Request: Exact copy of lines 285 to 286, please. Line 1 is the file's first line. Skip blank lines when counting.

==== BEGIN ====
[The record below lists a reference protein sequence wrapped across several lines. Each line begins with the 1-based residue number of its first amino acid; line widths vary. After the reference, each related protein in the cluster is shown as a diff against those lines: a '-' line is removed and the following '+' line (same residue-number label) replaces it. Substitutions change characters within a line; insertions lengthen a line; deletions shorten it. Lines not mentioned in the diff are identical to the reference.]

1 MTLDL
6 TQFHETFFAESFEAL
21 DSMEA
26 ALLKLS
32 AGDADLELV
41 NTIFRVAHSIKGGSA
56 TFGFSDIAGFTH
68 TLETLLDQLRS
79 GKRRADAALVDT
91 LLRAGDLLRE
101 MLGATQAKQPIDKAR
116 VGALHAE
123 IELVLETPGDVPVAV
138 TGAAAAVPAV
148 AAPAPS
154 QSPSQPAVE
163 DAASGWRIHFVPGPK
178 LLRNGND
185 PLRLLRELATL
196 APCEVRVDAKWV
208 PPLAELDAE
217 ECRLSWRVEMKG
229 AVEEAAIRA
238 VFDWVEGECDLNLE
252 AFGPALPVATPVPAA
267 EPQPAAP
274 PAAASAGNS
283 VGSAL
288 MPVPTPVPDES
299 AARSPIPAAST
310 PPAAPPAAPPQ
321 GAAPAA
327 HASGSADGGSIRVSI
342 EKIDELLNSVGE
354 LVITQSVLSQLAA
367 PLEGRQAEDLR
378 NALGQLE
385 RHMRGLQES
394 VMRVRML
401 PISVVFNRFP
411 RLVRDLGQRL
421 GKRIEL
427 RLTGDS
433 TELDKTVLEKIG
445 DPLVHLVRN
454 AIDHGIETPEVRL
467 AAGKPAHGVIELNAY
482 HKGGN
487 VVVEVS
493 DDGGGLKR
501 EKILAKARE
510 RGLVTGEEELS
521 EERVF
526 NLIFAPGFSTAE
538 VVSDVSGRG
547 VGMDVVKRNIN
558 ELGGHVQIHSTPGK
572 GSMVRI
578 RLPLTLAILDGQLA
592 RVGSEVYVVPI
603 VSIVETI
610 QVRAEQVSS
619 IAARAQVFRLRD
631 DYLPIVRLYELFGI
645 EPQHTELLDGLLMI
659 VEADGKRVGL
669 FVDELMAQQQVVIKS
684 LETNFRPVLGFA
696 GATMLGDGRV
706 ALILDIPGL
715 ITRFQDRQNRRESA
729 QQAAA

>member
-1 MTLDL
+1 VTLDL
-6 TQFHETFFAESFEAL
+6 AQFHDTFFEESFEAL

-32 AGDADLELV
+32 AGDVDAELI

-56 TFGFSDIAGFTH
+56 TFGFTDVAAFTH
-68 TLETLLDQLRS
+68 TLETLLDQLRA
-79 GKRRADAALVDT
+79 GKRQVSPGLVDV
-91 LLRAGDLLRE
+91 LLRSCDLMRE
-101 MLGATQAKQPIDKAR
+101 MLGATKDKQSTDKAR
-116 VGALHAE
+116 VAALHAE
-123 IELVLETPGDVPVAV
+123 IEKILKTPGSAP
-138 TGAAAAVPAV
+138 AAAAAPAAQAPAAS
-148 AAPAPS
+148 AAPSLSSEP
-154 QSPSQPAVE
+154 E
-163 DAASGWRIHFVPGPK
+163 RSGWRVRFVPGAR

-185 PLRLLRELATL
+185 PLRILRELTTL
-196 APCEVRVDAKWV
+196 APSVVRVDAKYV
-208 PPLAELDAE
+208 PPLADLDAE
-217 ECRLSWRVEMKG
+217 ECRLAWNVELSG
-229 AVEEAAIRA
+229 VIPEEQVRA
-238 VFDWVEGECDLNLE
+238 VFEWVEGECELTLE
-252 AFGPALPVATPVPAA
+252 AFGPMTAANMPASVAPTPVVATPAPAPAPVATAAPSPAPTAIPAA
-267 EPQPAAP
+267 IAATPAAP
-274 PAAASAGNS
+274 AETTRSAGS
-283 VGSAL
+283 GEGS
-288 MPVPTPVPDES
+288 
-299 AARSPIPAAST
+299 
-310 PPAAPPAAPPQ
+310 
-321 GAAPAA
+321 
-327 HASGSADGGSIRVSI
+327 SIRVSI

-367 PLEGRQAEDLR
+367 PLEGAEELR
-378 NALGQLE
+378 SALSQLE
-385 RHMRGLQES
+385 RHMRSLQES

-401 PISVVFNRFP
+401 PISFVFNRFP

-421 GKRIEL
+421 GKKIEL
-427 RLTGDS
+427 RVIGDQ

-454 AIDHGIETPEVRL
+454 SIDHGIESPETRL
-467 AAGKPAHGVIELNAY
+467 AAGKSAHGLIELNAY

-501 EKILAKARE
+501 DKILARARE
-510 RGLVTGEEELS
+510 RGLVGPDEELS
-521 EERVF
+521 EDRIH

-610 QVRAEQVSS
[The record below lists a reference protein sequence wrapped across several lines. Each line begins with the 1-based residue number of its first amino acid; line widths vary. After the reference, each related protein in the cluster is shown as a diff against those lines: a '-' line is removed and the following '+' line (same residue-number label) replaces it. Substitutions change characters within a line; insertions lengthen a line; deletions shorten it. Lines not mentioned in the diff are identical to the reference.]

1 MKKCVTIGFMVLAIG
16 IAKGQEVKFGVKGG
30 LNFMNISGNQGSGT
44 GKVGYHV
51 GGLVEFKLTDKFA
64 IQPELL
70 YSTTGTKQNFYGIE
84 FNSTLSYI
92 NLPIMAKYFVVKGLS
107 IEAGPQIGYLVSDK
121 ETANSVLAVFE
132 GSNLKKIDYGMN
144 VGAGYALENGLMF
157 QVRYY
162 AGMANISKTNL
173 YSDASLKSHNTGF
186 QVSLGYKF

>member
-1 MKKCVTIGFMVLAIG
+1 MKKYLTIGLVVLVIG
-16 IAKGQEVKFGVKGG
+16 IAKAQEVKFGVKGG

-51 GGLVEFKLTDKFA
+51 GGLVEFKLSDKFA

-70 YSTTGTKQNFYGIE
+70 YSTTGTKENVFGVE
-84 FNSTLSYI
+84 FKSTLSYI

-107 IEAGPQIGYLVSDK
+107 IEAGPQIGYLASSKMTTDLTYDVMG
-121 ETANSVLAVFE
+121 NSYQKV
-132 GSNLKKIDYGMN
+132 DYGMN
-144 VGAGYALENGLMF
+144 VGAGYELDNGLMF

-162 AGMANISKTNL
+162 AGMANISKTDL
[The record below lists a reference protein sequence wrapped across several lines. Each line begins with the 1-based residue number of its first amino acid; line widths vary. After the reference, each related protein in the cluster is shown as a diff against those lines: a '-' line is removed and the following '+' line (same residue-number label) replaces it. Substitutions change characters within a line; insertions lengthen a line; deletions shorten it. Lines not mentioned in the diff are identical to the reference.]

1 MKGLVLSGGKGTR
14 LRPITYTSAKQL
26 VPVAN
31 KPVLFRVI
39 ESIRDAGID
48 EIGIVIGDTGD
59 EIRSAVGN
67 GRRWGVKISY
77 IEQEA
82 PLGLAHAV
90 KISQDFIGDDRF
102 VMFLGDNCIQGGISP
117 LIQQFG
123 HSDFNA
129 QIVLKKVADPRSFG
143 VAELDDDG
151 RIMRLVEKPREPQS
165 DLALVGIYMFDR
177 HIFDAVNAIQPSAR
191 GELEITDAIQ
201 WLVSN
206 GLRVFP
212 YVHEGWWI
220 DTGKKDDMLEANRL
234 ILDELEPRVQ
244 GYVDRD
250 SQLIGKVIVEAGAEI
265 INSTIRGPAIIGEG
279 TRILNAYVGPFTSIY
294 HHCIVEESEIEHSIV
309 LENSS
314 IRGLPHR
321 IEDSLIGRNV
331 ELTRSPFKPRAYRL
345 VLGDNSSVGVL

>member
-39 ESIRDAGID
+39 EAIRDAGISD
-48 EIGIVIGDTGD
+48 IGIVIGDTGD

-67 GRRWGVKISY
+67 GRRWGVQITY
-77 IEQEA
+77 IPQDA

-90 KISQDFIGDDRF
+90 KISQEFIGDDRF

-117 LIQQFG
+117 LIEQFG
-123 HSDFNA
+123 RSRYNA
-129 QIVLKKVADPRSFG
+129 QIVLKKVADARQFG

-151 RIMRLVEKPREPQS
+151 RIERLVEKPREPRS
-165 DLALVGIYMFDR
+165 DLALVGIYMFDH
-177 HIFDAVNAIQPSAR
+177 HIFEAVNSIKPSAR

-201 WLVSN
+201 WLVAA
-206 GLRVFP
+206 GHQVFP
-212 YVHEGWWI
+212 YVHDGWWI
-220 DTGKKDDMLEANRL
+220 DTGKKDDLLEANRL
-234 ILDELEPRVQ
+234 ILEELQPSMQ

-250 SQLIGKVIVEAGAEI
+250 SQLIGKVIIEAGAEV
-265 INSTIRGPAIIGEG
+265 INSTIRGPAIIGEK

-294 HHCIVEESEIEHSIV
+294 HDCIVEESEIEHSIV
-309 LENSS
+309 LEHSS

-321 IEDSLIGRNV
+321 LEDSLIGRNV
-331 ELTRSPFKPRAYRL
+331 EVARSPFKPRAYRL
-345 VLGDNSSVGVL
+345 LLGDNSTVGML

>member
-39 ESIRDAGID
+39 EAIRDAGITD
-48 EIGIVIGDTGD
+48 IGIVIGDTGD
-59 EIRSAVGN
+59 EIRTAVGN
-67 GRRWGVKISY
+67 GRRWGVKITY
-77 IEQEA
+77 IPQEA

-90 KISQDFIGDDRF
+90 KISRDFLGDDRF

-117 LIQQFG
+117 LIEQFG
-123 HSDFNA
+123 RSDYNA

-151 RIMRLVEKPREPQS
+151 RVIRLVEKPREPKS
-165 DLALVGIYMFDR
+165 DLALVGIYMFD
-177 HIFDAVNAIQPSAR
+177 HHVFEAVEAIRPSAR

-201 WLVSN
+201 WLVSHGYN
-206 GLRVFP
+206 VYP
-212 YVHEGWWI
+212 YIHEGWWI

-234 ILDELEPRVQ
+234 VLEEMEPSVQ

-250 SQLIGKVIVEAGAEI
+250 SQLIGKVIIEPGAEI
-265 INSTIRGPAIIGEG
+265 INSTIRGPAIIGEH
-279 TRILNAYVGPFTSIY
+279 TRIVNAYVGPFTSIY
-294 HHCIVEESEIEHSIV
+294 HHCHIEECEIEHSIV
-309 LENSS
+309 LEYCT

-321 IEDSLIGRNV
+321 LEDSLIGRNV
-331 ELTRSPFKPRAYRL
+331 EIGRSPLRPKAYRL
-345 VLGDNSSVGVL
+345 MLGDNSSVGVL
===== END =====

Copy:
-67 GRRWGVKISY
+67 GRRWGVKITY